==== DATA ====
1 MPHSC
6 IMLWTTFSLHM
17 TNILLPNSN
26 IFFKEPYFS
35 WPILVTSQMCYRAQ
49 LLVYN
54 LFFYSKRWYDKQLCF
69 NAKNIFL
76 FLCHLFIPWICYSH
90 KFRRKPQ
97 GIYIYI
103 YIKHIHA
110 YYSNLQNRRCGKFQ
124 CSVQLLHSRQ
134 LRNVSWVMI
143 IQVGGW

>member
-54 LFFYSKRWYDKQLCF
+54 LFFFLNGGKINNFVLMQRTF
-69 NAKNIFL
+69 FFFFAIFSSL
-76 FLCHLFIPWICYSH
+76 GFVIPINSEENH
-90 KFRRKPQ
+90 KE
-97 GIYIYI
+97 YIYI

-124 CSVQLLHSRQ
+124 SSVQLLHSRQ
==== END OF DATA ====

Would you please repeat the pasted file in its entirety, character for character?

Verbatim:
1 MPHSC
6 IMLWTTFSLHM
17 TNILLPNSN
26 IFFKEPYFS
35 WPILVTSQMCYRAQ
49 LLVYN
54 LFFYSKRWYDKQLCF
69 NAKNIFL
76 FLCHLFIPWICYSH
90 KFRRKPQ
97 GIYIYI
103 YIKHIHA
110 YYSNLQNRRCGKFQ
124 CSVQLLHSRQ
134 LRNVSWVMI
143 IQVGGW

>member
-54 LFFYSKRWYDKQLCF
+54 LFFFLNGGKINNFVLMQRTF
-69 NAKNIFL
+69 FFFFAIFSSL
-76 FLCHLFIPWICYSH
+76 GFVIPINSEENH
-90 KFRRKPQ
+90 KE
-97 GIYIYI
+97 YIYI

-124 CSVQLLHSRQ
+124 SSVQLLHSRQ